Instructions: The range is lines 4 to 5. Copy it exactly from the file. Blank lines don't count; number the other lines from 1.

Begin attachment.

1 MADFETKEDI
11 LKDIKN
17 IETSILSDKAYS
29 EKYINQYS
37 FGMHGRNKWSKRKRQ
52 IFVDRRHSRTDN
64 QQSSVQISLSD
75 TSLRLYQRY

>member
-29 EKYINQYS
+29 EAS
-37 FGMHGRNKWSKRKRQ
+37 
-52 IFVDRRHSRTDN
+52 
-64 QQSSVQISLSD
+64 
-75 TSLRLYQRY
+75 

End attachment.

29 EKYINQYS
37 FGMHGRNKWSKRKRQ